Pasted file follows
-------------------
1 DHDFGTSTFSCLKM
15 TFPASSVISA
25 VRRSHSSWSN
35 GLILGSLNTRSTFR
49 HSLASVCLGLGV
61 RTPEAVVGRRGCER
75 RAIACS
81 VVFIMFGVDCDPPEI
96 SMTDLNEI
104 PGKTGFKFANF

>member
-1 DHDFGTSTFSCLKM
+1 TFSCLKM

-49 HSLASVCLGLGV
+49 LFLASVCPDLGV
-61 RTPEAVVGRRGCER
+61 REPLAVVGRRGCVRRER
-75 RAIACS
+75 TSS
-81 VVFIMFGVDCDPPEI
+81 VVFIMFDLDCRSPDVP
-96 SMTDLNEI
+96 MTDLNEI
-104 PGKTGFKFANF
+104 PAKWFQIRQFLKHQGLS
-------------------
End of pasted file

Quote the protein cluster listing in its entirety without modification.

1 DHDFGTSTFSCLKM
15 TFPASSVISA
25 VRRSHSSWSN
35 GLILGSLNTRSTFR
49 HSLASVCLGLGV
61 RTPEAVVGRRGCER
75 RAIACS
81 VVFIMFGVDCDPPEI
96 SMTDLNEI
104 PGKTGFKFANF

>member
-1 DHDFGTSTFSCLKM
+1 TFSCLKM

-49 HSLASVCLGLGV
+49 LFLASVCPDLGV
-61 RTPEAVVGRRGCER
+61 REPLAVVGRRGCVRRER
-75 RAIACS
+75 TSS
-81 VVFIMFGVDCDPPEI
+81 VVFIMFDLDCRSPDVP
-96 SMTDLNEI
+96 MTDLNEI
-104 PGKTGFKFANF
+104 PAKWFQIRQFLKHQGLS